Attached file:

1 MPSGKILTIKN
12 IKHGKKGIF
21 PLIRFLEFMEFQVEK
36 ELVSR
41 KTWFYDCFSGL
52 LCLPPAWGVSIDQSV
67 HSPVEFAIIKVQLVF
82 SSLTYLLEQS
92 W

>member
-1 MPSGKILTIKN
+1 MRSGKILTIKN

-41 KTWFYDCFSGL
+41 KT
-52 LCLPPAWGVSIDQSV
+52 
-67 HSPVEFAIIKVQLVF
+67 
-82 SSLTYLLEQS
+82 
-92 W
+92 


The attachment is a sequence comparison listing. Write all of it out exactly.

1 MPSGKILTIKN
12 IKHGKKGIF
21 PLIRFLEFMEFQVEK
36 ELVSR
41 KTWFYDCFSGL
52 LCLPPAWGVSIDQSV
67 HSPVEFAIIKVQLVF
82 SSLTYLLEQS
92 W

>member
-1 MPSGKILTIKN
+1 MRSGKILTIKN

-41 KTWFYDCFSGL
+41 KT
-52 LCLPPAWGVSIDQSV
+52 
-67 HSPVEFAIIKVQLVF
+67 
-82 SSLTYLLEQS
+82 
-92 W
+92 